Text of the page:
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Garden Talk

weeping peach

Horticultural Highlight: Weeping peach

Tess Anderson

In this series, the staff of Duke Gardens highlights plants you’ll find within our 55-acre living collection. This week, assistant horticulturist Tess Anderson features one of her favorite flowering spring trees.

Botanical name: Prunus persica 'Crimson Cascade'
Common name: Weeping peach
Family name: Rosaceae (Rose Family)
Plant type: Deciduous tree
Native range: China
Location in Duke Gardens: Culberson Asiatic Arboretum main entrance near the Mary Duke Biddle Rose Circle
Site requirements: Part shade to full sun
USDA Hardiness Zones: 5-9

weeping peach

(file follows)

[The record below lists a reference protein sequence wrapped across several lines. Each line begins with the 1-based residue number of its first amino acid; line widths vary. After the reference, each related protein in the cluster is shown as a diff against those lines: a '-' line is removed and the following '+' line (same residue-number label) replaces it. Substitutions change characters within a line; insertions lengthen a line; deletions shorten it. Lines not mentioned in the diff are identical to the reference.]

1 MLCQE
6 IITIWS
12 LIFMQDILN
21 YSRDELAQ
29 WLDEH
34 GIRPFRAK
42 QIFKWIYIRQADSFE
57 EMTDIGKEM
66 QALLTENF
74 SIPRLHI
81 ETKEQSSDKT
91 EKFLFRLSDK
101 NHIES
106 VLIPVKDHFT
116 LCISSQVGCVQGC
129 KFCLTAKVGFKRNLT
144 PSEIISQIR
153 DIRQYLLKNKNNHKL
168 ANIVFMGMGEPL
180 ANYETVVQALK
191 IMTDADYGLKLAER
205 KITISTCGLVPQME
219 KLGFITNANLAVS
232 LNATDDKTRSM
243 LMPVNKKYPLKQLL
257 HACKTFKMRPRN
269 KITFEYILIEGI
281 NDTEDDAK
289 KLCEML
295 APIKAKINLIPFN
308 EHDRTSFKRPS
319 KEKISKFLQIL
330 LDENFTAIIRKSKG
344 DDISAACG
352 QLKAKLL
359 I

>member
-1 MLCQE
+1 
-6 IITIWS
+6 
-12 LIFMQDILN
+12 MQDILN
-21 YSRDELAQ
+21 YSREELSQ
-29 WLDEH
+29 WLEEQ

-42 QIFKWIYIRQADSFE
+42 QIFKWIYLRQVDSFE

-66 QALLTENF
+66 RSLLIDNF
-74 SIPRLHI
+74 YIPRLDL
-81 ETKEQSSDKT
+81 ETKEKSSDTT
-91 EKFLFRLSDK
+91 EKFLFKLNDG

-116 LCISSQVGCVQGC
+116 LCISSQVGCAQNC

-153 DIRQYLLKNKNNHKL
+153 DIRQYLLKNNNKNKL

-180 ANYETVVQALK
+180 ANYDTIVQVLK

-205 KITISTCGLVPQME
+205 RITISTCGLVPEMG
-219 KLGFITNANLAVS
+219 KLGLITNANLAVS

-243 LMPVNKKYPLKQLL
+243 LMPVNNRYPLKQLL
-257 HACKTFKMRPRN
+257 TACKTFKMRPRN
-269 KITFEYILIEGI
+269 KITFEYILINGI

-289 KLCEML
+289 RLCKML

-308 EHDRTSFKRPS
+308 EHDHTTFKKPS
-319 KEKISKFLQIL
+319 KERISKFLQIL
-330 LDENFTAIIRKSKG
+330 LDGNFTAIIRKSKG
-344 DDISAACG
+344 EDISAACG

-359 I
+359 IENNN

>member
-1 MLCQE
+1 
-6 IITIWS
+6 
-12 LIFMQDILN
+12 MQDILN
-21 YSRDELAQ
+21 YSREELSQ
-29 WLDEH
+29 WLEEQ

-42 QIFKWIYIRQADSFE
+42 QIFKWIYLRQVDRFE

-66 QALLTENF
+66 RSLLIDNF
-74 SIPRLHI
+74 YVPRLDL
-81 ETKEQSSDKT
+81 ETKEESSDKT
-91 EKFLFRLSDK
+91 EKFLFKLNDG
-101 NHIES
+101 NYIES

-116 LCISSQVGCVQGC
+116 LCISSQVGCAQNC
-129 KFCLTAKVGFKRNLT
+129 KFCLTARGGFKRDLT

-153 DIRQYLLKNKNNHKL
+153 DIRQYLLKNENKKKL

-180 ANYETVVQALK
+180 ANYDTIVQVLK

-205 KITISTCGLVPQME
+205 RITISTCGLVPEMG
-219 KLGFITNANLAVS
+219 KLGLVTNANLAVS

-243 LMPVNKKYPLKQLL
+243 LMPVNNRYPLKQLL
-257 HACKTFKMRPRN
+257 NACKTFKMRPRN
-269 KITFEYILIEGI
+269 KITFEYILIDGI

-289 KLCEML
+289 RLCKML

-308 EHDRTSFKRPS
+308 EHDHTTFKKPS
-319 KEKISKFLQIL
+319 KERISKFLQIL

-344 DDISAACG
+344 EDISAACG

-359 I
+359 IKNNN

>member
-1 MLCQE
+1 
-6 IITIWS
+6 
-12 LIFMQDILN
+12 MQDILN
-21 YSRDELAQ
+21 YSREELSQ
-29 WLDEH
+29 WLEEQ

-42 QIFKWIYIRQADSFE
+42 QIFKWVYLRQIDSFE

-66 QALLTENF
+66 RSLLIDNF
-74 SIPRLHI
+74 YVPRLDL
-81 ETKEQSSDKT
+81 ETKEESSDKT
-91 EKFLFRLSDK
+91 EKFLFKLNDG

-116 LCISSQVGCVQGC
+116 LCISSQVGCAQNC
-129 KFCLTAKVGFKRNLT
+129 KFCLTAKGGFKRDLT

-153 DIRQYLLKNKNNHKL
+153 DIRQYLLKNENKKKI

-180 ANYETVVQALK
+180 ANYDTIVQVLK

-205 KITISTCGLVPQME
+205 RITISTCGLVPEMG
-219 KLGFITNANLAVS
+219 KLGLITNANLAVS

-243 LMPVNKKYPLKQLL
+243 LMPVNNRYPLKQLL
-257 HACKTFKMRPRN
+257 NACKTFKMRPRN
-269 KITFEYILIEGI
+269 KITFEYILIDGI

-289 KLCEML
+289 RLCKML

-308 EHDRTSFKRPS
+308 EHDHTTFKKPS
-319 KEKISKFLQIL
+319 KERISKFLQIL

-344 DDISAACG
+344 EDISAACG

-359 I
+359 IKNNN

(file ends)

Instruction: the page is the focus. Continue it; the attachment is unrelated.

Prunus persica ‘Crimson Casade’ is one of my favorite spring-blooming trees in Duke Gardens. Prunus is a large genus of species, the most well known being the cherry. We have beautiful displays of flowering cherry trees throughout the Culberson Asiatic Arboretum, as well as the Cherry Allée leading from the Gothic Gates to the Roney Fountain. However, this genus of more than 400 species also includes many other well-known fruits and nuts such as peach, plum, apricot, nectarine and almond.

Prunus persica ‘Crimson Cascade’ is an ornamental peach with a weeping form. It is a deciduous tree with very deep, almost purple colored foliage and bright pink double-formed flowers. This weeping peach does best in part shade to full sun, meaning it gets about six or more hours of direct sunlight a day, and it likes well drained soils but prefers not to dry out. This gorgeous plant can serve as a specimen plant in your garden—meaning it stands alone and is highlighted for its beauty. It is also striking when planted en masse in a grove or allée like the flowering cherry trees in the Historic Gardens. It’s in peak bloom now and looks spectacular.

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Photos by Tess Anderson (peach) and Clarence Burke (portrait).